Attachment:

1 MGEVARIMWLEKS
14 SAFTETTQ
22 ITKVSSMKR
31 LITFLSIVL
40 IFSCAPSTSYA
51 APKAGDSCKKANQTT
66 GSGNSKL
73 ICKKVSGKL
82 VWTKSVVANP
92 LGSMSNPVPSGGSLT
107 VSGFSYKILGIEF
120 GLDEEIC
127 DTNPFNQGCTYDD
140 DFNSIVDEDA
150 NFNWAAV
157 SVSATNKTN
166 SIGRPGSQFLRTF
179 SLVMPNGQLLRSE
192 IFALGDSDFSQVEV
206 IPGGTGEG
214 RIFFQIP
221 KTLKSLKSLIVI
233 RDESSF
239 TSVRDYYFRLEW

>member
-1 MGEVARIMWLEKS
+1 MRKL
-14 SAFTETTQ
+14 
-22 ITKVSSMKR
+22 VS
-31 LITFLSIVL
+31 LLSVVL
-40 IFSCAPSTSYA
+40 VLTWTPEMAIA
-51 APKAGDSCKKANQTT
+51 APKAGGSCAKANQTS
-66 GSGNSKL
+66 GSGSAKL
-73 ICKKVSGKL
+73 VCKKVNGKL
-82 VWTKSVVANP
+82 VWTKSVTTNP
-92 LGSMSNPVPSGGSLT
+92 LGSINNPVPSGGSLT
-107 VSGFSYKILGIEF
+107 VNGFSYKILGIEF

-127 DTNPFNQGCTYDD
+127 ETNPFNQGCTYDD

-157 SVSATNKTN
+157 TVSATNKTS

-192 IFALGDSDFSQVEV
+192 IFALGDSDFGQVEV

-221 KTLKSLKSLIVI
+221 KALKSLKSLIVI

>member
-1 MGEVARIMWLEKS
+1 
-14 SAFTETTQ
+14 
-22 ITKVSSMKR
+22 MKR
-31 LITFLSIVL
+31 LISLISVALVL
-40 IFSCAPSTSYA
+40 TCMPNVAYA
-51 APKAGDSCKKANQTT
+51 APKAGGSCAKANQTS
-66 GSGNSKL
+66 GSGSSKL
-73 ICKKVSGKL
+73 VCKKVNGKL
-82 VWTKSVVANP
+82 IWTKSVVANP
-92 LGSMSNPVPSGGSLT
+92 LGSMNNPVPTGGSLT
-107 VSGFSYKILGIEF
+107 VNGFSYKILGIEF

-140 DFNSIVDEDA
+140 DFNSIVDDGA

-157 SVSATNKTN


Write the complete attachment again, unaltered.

1 MGEVARIMWLEKS
14 SAFTETTQ
22 ITKVSSMKR
31 LITFLSIVL
40 IFSCAPSTSYA
51 APKAGDSCKKANQTT
66 GSGNSKL
73 ICKKVSGKL
82 VWTKSVVANP
92 LGSMSNPVPSGGSLT
107 VSGFSYKILGIEF
120 GLDEEIC
127 DTNPFNQGCTYDD
140 DFNSIVDEDA
150 NFNWAAV
157 SVSATNKTN
166 SIGRPGSQFLRTF
179 SLVMPNGQLLRSE
192 IFALGDSDFSQVEV
206 IPGGTGEG
214 RIFFQIP
221 KTLKSLKSLIVI
233 RDESSF
239 TSVRDYYFRLEW

>member
-1 MGEVARIMWLEKS
+1 MRKL
-14 SAFTETTQ
+14 
-22 ITKVSSMKR
+22 VS
-31 LITFLSIVL
+31 LLSVVL
-40 IFSCAPSTSYA
+40 VLTWTPEMAIA
-51 APKAGDSCKKANQTT
+51 APKAGGSCAKANQTS
-66 GSGNSKL
+66 GSGSAKL
-73 ICKKVSGKL
+73 VCKKVNGKL
-82 VWTKSVVANP
+82 VWTKSVTTNP
-92 LGSMSNPVPSGGSLT
+92 LGSINNPVPSGGSLT
-107 VSGFSYKILGIEF
+107 VNGFSYKILGIEF

-127 DTNPFNQGCTYDD
+127 ETNPFNQGCTYDD

-157 SVSATNKTN
+157 TVSATNKTS

-192 IFALGDSDFSQVEV
+192 IFALGDSDFGQVEV

-221 KTLKSLKSLIVI
+221 KALKSLKSLIVI

>member
-1 MGEVARIMWLEKS
+1 
-14 SAFTETTQ
+14 
-22 ITKVSSMKR
+22 MKR
-31 LITFLSIVL
+31 LISLISVALVL
-40 IFSCAPSTSYA
+40 TCMPNVAYA
-51 APKAGDSCKKANQTT
+51 APKAGGSCAKANQTS
-66 GSGNSKL
+66 GSGSSKL
-73 ICKKVSGKL
+73 VCKKVNGKL
-82 VWTKSVVANP
+82 IWTKSVVANP
-92 LGSMSNPVPSGGSLT
+92 LGSMNNPVPTGGSLT
-107 VSGFSYKILGIEF
+107 VNGFSYKILGIEF

-140 DFNSIVDEDA
+140 DFNSIVDDGA

-157 SVSATNKTN